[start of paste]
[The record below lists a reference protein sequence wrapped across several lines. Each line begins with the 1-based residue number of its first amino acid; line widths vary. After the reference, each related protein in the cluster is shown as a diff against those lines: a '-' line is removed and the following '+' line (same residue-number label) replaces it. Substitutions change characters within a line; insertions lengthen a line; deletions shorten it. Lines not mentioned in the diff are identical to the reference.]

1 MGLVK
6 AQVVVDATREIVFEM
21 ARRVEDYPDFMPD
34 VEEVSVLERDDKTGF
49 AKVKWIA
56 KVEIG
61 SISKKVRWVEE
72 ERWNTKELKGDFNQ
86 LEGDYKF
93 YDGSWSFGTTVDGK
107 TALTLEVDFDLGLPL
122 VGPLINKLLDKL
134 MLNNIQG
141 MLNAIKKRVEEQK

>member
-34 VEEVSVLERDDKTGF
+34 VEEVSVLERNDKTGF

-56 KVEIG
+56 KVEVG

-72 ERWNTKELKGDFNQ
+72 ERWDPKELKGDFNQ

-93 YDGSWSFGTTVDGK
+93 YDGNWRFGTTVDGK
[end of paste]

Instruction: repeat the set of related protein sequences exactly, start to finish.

[The record below lists a reference protein sequence wrapped across several lines. Each line begins with the 1-based residue number of its first amino acid; line widths vary. After the reference, each related protein in the cluster is shown as a diff against those lines: a '-' line is removed and the following '+' line (same residue-number label) replaces it. Substitutions change characters within a line; insertions lengthen a line; deletions shorten it. Lines not mentioned in the diff are identical to the reference.]

1 MGLVK
6 AQVVVDATREIVFEM
21 ARRVEDYPDFMPD
34 VEEVSVLERDDKTGF
49 AKVKWIA
56 KVEIG
61 SISKKVRWVEE
72 ERWNTKELKGDFNQ
86 LEGDYKF
93 YDGSWSFGTTVDGK
107 TALTLEVDFDLGLPL
122 VGPLINKLLDKL
134 MLNNIQG
141 MLNAIKKRVEEQK

>member
-34 VEEVSVLERDDKTGF
+34 VEEVSVLERNDKTGF

-56 KVEIG
+56 KVEVG

-72 ERWNTKELKGDFNQ
+72 ERWDPKELKGDFNQ

-93 YDGSWSFGTTVDGK
+93 YDGNWRFGTTVDGK